Perhaps it's just my hyperactive paranoia, but anytime someone asked me an unusual question or acts strangely, I think it's some kind of "secret shopper" evaluating my performance. Case in point, a little while ago the reference desk received the following email:
is there a contest I can use to make my kid a famous poet?
That was it - no name, no other information, just that one line. The email address seemed legitimate, so I researched it a bit and replied:
I think I'll need a little bit more information from you, but I do have some suggestions. It would be helpful to know the age of the child, and also what you're looking for in a contest: are you looking for a venue for live readings, a mail-in contest with winners and prizes, just somewhere that will print poetry from children, or something else entirely?
Our Childrens Rooms subscribes to lots of magazines that accept poetry submissions from children. They're not exactly contests, but the poetry is judged to see if it's worthy of publishing in their magazines. One magazine that publishes a lot of poetry is "New Moon" but others do as well.
The Chelmsford Library has a "poetry slam" every April, which is open to all ages. It is a contest in which winners are chosen, but as our website says, it is a gentle contest. And it's held in April because that is National Poetry Month - during that month, there are a lot of other local poetry-related events, but those usually aren't announced or publicized until closer to April.
There are also lots of online poetry contests - here are a few websites I found:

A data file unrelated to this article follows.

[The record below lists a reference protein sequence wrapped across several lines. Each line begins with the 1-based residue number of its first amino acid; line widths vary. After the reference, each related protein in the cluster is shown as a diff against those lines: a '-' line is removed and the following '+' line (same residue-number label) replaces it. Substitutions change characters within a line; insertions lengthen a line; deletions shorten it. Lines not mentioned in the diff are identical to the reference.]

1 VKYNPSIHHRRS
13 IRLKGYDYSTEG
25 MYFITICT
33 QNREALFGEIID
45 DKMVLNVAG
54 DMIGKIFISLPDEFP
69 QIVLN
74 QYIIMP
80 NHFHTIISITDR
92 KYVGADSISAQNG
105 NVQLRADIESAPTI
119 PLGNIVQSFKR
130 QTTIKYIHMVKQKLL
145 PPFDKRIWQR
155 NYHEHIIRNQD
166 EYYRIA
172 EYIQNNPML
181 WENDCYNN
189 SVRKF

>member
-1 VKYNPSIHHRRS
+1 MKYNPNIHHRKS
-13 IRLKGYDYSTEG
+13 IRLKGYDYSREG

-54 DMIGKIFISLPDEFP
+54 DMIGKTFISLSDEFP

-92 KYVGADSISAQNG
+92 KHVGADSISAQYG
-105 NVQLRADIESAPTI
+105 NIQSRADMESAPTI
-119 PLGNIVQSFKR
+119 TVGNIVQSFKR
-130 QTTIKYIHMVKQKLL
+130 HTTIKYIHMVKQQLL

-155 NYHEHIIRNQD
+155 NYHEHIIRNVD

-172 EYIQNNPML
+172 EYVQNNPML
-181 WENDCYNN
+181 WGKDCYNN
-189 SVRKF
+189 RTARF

Lastly, I found a article on the eHow.com website that probably says a lot of what you already know, but also had a few interesting tips relating to childrens' poetry contests.
The woman here who organizes the poetry slams is out for the first part of this week, but I think she will have more ideas. I'll ask her when she comes back, and will email you with whatever else she can suggest. In the meantime, please let me know if you have any questions, or if you can be more specific about what you are looking for. Thanks, and take care.
This was at least a month ago, and I never got a response. I'm not sure if it was real or not, but if it was, I hope it was helpful. However (and granted, I am not a parent), it always bothers me when people refer to their child as "kid" and when it seemed parents are forcing their kids* into something for their own benefit. To wit:
Bruno Parenting FAIL video:
*Oddly, although calling one child "kid" bothers me, referring to a group of children as "kids" is perfectly fine. "Lady" works the same way - calling one woman "lady" seems rude, but referring to a group of women as "ladies" is okay. I am a complex person.
I hesitated to post this question, because I don't mean to be picking on this kid. But then I thought that if the kid involves reads this, it might help him.
So with that in mind, I present this week's reference question as yet another example of how personal flippancy on the internet can affect someone's professional life.
Here's the story: an elderly woman called the desk one day, asking me to look up a company for her. She lives alone and needed yard work done, so she called a company that a friend recommended to her. They arrived to give an estimate, but she wanted to know more about the company because:
the crew consisted of just two kids (no adults)